BAIRD, Washington L.

Washington L. BAIRD, M. D., is a prominent physician of Hickory Valley, a native of Fayette County, Tenn., born April 16, 1839, the sixth of eight children born to Capt. Charles and Nancy T. (Robards) BAIRD, who were both of Scotch-Irish descent The father was a native of North Carolina, born July 16, 1797, and in early life came with his parents to Robertson County, Tenn. He was a Democrat in politics, for a number of years was captain of the State militia and a member of Primitive Baptist Church. His death occurred in Fayette County February 11, 1871. The mother was a native of Tennessee, born March 7. 1807; she was a member of the Primitive Baptist Church and died in Fayette County, September 17, 1867.

Washington L. received a good education in youth and having selected the medical profession, attended lectures at the Memphis Medical College, In 1860 he began the practice of his profession with an elder brother in Dallas County, Ark., remaining there one year, when he returned to Tennessee and began practicing in Springfield. September 26, 1861, Dr. Baird married Miss Callie V. CUNNINGHAM, a native of Davidson County, born in 1842, and to them have been born six children, one son deceased. In the spring of 1862 he moved to Dallas County, Ark., where he practiced medicine until the fall of 1863 when he enlisted as a private of volunteers and remained with Maj. Gen. HOLMES one year. The entire company to which he belonged was captured, but he escaped capture while on duty as quartermaster. He then came to Tennessee and joined Gen. Forrest and remained with him until the close of the war. He then returned to Fayette County, remaining a short time with his father; then returned to Arkansas, for two years; then returned to Tennessee and after practicing at different points, settled in Hickory Valley where he has since remained. Dr. BAIRD has two married sisters whose husbands are distinguished men: Lamiza A., whose husband is Judge Joseph C. STARKOF Springfield, Robertson County, and Emma H., whose husband is Louis T. COBB, now a member of the State Legislature and represents the Twelfth Senatorial District. Dr. BAIRD is a Democrat in politics and a prominent member of the Methodist Episcopal Church which he has served as recording steward seven years.


Transcribed by David Donahue

Source: Goodspeed Pub. Co. History of Tennessee: From the Earliest Time to the Present ; Together with an Historical and a Biographical Sketch of Fayette and Hardeman Counties, Besides a Valuable Fund of Notes, Original Observations, Reminiscences, Etc., Etc. Nashville: Goodspeed Pub. Co, 1887.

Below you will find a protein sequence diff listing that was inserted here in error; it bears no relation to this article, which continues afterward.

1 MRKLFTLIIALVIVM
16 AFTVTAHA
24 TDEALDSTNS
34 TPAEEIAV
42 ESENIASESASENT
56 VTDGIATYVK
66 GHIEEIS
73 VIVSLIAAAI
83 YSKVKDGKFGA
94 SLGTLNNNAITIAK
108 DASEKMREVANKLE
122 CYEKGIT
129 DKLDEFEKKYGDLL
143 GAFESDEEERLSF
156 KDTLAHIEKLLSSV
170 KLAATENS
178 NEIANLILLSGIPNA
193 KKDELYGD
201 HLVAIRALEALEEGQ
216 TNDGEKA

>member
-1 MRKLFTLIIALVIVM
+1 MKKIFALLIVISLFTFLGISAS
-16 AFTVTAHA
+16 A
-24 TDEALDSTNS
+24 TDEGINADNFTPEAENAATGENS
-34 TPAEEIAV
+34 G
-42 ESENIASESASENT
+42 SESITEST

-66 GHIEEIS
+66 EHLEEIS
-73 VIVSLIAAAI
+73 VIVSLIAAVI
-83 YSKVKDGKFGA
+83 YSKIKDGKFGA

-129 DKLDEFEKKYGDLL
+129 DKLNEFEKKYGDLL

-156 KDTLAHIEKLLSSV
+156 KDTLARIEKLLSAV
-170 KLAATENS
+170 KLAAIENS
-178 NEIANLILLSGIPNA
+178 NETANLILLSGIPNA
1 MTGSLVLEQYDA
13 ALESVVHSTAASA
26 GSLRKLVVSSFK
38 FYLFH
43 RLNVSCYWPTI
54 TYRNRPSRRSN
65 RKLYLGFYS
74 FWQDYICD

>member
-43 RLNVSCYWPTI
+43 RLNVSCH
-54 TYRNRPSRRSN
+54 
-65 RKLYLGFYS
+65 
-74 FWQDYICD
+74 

W. R. Newsom, M.D., physician of McLemoresville, Tenn., was born in Springfield, Robertson Co., Tenn., February 14, 1831, and is a son of Green B. and Malinda (Dickerson) Newsom, natives respectively of Virginia and Tennessee. The father was born in 1796, and came to Tennessee when a young man. He was in the war of 1812 and filled the position of regimental quartermaster. He was a teacher by profession, having taught in Columbia, Franklin and Lebanon, and died in 1859, after a long and well spent life. The mother was born in 1798, and died in 1845.

Our subject received the rudiments of his education in the schools near home, but subsequently attended Andrew College, Trenton, Tenn., where he graduated in 1856. He then entered the University of Nashville, and graduated from that institution in 1859. July 7, 1859, he married Mrs. M. A. Roach, a native of Jackson, Tenn., born in 1825, and the daughter of Jones Newsom; this marriage resulted in the birth of two children: W. B. and Dr. N. D. After graduating, the Doctor located at McLemoresville and began practicing medicine, which he has followed with evident success ever since. In 1858 he was elected trustee of Bethel College and held the position until 1872, when the school was removed to McKenzie. He was also school director for many years of the public schools at McLemoresville.

Dr. Newsom is a life member of the Tennessee Historical Society, from which he holds a diploma; he is also director of the Tennessee Central Railroad. The Doctor is a Democrat in politics and cast his first presidential vote for Franklin Pierce. He is a Mason. Mrs. Newsom has one daughter, Eliza J., by her former husband, Rev. J. N. Roach, who was the founder of Bethel College, its first president, and filled that position until his death, which occurred in 1852.


Transcribed by David Donahue

Source: History of Tennessee from the Earliest Time to the Present: Together with an Historical and a Biographical Sketch of Carroll, Henry and Benton Counties, Besides a Valuable Fund of Notes, Original Observations, Reminiscences, Etc., Etc. Easley, S.C.: Southern Historical Press, 1978.